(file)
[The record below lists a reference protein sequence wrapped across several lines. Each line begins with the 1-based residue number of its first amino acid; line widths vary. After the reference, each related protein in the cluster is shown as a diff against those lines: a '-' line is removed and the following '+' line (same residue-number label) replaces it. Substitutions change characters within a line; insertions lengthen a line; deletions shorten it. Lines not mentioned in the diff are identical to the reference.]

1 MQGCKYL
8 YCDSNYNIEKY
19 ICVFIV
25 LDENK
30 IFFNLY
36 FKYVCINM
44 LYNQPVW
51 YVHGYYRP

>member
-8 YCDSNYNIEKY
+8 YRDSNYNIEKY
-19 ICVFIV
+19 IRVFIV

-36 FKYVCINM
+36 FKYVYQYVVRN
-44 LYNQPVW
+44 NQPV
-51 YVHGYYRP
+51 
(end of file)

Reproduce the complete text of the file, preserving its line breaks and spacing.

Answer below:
[The record below lists a reference protein sequence wrapped across several lines. Each line begins with the 1-based residue number of its first amino acid; line widths vary. After the reference, each related protein in the cluster is shown as a diff against those lines: a '-' line is removed and the following '+' line (same residue-number label) replaces it. Substitutions change characters within a line; insertions lengthen a line; deletions shorten it. Lines not mentioned in the diff are identical to the reference.]

1 MQGCKYL
8 YCDSNYNIEKY
19 ICVFIV
25 LDENK
30 IFFNLY
36 FKYVCINM
44 LYNQPVW
51 YVHGYYRP

>member
-8 YCDSNYNIEKY
+8 YRDSNYNIEKY
-19 ICVFIV
+19 IRVFIV

-36 FKYVCINM
+36 FKYVYQYVVRN
-44 LYNQPVW
+44 NQPV
-51 YVHGYYRP
+51 